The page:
I am using Apache HttpComponents Client to Publish to some server that returns JSON. However , when the server returns a 400 error, I appear to possess not a way of telling exactly what the error was from Java (needed to turn to a packet sniffer to date - absurd). This is actually the code:

HttpClient httpclient = new DefaultHttpClient();
params.add(new BasicNameValuePair("format", "json"));
params.add(new BasicNameValuePair("foo", bar));

HttpPost httppost = new HttpPost(uri);
// this is how you set the body of the POST request
httppost.setEntity(new UrlEncodedFormEntity(params, "UTF-8"));

String responseBody = "";
try {
    // Create a response handler
    ResponseHandler<String> responseHandler = new BasicResponseHandler();
    responseBody = httpclient.execute(httppost, responseHandler);
} catch(HttpResponseException e) {
    String error = "unknown error";
    if (e.getStatusCode() == 400) {
        // TODO responseBody and e.detailMessage are null here, 
        // even though packet sniffing may reveal a response like
        // Transfer-Encoding: chunked
        // Content-Type: application/json
        // 42
        // {"error": "You do not have permissions for this operation."}
        error = new JSONObject(responseBody).getString("error");  // won't work
    // e.getMessage() is ""

What shall we be held doing wrong? There has to be a good way to obtain the message of the 400 error. This really is elementary.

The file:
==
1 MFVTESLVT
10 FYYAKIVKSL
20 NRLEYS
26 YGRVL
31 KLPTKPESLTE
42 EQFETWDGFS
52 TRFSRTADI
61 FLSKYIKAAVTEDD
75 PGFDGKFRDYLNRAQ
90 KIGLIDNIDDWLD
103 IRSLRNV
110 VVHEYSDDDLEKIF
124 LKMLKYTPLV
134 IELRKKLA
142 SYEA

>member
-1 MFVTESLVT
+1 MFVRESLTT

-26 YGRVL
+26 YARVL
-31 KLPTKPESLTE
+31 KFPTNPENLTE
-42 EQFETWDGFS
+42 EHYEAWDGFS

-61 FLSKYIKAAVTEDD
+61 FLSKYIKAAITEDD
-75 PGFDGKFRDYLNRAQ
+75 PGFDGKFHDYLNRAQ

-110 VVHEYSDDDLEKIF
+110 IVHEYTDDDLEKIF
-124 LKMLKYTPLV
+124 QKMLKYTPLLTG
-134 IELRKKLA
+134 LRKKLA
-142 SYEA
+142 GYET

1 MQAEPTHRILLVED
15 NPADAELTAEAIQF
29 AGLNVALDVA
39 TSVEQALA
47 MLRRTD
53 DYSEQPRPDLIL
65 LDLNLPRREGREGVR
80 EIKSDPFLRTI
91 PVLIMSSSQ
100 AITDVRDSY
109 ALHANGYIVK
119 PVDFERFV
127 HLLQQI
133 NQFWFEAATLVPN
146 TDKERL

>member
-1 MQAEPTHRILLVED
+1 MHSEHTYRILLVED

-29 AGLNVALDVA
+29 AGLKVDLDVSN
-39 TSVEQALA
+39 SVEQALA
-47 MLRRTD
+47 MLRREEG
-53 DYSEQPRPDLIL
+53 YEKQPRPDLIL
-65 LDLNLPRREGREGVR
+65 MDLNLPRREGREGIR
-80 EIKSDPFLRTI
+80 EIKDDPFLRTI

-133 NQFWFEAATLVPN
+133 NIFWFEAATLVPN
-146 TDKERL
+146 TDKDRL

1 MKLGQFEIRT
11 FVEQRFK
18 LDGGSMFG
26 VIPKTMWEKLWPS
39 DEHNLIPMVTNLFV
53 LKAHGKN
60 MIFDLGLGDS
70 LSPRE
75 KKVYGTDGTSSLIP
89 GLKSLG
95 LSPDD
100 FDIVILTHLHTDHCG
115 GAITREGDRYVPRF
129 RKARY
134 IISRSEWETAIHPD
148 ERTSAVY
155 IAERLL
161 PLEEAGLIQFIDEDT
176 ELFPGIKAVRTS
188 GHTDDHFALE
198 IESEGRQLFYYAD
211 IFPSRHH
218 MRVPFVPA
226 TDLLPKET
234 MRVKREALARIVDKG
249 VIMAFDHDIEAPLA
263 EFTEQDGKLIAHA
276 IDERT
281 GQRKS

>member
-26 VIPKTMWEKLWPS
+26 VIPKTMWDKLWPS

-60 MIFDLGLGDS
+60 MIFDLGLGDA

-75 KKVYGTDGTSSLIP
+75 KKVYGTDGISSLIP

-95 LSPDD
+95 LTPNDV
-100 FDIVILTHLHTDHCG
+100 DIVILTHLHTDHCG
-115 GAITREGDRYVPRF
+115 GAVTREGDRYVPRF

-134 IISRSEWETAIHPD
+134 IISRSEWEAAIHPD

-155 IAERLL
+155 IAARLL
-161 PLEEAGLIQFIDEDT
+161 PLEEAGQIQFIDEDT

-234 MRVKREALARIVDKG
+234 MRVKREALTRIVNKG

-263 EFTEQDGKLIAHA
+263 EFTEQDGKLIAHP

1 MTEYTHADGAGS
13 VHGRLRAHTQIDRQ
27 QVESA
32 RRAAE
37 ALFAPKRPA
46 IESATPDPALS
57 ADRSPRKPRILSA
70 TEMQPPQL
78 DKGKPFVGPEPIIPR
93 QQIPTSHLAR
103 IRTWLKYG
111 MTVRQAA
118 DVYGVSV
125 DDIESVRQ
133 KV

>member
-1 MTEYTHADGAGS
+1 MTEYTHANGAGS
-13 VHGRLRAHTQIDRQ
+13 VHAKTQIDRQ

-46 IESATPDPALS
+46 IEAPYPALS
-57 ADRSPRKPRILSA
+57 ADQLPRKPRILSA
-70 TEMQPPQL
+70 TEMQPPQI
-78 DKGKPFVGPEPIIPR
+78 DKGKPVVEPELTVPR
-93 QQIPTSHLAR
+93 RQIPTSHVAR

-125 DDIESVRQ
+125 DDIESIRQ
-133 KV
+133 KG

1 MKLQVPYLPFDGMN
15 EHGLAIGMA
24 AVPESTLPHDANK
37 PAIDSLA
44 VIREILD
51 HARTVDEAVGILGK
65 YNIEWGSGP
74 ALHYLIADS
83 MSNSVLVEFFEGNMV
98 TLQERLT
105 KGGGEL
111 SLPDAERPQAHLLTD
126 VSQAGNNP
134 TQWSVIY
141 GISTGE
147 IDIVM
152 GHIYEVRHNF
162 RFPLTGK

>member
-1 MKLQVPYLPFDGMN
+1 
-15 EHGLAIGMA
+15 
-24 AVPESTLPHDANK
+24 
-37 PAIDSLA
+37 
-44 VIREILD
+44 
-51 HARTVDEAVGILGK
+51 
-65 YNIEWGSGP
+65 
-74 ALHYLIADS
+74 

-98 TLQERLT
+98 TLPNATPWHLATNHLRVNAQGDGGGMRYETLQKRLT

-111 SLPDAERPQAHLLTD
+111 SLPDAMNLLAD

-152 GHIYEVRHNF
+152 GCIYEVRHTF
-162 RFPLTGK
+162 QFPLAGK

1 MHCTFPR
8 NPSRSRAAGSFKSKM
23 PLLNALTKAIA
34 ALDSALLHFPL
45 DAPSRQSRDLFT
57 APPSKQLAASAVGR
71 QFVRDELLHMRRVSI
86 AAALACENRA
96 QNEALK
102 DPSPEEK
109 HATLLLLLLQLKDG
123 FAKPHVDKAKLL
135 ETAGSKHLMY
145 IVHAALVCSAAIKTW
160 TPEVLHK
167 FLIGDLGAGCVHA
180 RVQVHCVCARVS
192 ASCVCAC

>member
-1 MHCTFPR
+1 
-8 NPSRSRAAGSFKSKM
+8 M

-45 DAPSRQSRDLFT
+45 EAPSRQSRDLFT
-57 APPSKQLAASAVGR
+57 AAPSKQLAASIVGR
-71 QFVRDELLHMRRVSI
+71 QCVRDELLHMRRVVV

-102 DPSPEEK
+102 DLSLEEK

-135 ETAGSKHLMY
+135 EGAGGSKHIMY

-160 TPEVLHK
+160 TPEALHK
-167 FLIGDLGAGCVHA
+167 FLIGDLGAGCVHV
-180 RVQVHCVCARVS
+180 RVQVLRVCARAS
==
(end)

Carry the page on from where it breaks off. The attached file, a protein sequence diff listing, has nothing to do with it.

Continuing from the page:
So why do you utilize BasicResponseHandler()? The handler does that for you personally. That handler is simply a good example and should not be utilized in tangible code.

You need to either write your personal handler or call execute with no handler.

For instance,

        HttpResponse response = httpClient.execute(request);
        int statusCode = response.getStatusLine().getStatusCode();
        HttpEntity entity = response.getEntity();
        responseBody = entity.getContent();

        if (statusCode != 200) {
            // responseBody will have the error response

responseBody will be null if the exception is tossed while setting something into it.

on top of that it's specific behavior from the implementation - ie Apache HttpClient.

It appears enjoy it does not maintain the more information within the exception (clearly).

I'd stock up the origin code for HttpClient and debug that.

however see if there's anything within the e.getCause()...

hope that can help.